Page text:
to me that if accurate statistics could be collected about one thousand men and women, over eighty years of age, living in New England to-day, such information would form the basis of some very interesting and very valuable conclusions. In my position as associate editor of the "Boston Globe" I found this a comparatively easy task. I had five thousand blanks printed, asking for the following information in relation to men and women over eighty:
Name, residence, age, nationality; whether married or single; general description, including size, weight, complexion, etc.; children, how many, ages, state of health, etc.; habits, hours of rising, retiring, meals, exercise, etc.; occupations, past and present; food and drink, quantity, kind, etc.; attacks of sickness if any, and at what ages, nature of disease, etc.; condition of teeth, hair, beard, skin, etc., at time when seen by the correspondent; age at which father and mother died, and of grandfather and grandmother, whenever possible.
These blanks were sent to the representatives of the paper in all parts of New England, accompanied by a letter of explanation which cautioned them to be accurate rather than enterprising. More than three thousand five hundred of these blanks were filled out and returned in the course of two months, and the story that they tell I will try to give in outline.
Every county in Massachusetts, and nearly every county in the whole of New England, is represented in these returned blanks. Some of these old people live on the sea-coast, some on the lowlands of the Connecticut and its tributaries, some among the Berkshire Hills, White and Green Mountains, some upon the sands of Cape Cod, some among the pine-woods of Maine, and others in the manufacturing cities and towns. The canvass has not, of course, been complete, but it has been as complete in the cities as in the towns and on the farms, as complete in one section as in another, as complete among one class as among another. If these three thousand five hundred instances prove anything—and I think no one will dispute that they do—many of the commonly accepted theories would be overturned, and strange facts take their places.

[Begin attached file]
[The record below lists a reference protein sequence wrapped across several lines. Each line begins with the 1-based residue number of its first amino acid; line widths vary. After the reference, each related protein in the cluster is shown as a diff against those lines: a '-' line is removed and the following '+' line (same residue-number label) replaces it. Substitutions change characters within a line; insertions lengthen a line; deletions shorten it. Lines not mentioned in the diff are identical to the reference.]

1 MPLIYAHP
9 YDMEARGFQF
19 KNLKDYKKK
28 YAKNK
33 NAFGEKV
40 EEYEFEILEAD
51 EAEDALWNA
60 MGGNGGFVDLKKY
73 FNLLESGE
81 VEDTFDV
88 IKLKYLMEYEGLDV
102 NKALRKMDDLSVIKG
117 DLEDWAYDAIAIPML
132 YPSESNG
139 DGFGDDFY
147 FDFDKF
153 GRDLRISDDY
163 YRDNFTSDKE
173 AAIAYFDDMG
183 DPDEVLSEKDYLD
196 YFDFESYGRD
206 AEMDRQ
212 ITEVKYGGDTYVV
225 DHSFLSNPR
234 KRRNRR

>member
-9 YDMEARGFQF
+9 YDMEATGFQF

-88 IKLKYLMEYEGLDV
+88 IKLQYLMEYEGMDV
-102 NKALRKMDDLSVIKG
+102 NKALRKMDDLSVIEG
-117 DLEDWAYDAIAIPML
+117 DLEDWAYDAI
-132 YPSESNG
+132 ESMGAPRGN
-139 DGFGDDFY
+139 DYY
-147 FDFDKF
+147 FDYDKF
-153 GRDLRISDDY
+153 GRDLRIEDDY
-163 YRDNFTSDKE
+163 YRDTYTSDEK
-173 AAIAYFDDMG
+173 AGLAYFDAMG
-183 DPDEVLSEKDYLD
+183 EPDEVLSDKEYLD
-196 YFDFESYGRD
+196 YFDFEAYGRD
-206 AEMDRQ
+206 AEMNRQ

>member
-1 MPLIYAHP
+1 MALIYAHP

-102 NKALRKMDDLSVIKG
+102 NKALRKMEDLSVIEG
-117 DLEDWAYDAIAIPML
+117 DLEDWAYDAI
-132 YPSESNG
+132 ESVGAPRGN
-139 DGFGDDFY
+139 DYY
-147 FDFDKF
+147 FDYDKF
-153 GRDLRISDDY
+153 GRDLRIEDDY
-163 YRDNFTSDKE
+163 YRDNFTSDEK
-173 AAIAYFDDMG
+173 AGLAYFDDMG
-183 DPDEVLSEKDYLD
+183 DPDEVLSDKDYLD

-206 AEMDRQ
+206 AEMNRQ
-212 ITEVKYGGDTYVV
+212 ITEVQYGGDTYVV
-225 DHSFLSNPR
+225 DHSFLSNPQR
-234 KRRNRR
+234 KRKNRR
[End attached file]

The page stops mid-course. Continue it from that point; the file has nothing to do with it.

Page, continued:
In looking through these blanks, the first thing noticeable is that few of New England's old people have remained unmarried throughout life, the total being less than five per cent. The ratio of unmarried women to unmarried men is about three to one, and, taking married and single together, the women exceed the men by 251. In Massachusetts the list shows that the women exceed the men by 450; in the other States the men exceed the women. The great majority of both men and women have been married only once, usually in early life. The average number of children as a